NEW YORK (AP) — A new survey suggests asthma in the U.S. may finally be on the decline. But the results are so surprising that health officials are cautious about claiming a downturn.
The numbers are from a report released by the centers for Disease Control and Prevention.
Lead author Jeannine Schiller says she wouldn't say the findings are good news, yet.
The findings come from a large national health survey conducted last year. The drop could just be an unexplained statistical blip. Schiller said she's waiting for data from this year before proclaiming asthma is on the decline.
For the past few years, about 8.6 percent of Americans have said they have asthma. But in last year's survey, 7.4 percent said they currently had it. That was the lowest mark in a decade, and represents a decline of more than 3 million people. The largest declines were seen in black children and women.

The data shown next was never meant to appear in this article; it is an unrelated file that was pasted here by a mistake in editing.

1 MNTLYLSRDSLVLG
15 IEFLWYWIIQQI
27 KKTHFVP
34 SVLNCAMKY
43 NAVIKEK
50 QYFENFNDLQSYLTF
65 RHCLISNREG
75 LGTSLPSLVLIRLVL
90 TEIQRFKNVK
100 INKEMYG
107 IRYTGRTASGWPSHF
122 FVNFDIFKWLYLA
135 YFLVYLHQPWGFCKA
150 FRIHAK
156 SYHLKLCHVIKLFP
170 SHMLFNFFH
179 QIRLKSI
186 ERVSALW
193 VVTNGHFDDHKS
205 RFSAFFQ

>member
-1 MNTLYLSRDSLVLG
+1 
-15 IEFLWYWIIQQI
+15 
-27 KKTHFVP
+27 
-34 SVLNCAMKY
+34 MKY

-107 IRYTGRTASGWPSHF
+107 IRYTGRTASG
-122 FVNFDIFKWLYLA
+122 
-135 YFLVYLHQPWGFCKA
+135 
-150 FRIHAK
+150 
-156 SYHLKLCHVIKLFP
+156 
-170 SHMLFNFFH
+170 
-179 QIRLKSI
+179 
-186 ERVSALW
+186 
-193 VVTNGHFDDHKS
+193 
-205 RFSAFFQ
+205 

309-c-18-(Ross Simpson, AP correspondent)-"the latest figures"-AP correspondent Ross Simpson reports the latest figures have experts at the CDC scratching their heads. (18 Jun 2014)
<<CUT *309 (06/18/14)££ 00:18 "the latest figures"
308-c-15-(Ross Simpson, AP correspondent)-"children and women"-AP correspondent Ross Simpson reports for the past few years, about nine percent of Americans have said they have asthma. (18 Jun 2014)
<<CUT *308 (06/18/14)££ 00:15 "children and women"
307-v-29-(Ross Simpson, AP correspondent)--Asthma rates are dropping, but experts are not breathing easier. AP correspondent Ross Simpson reports. (18 Jun 2014)
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CDC report: http://www.cdc.gov/nchs/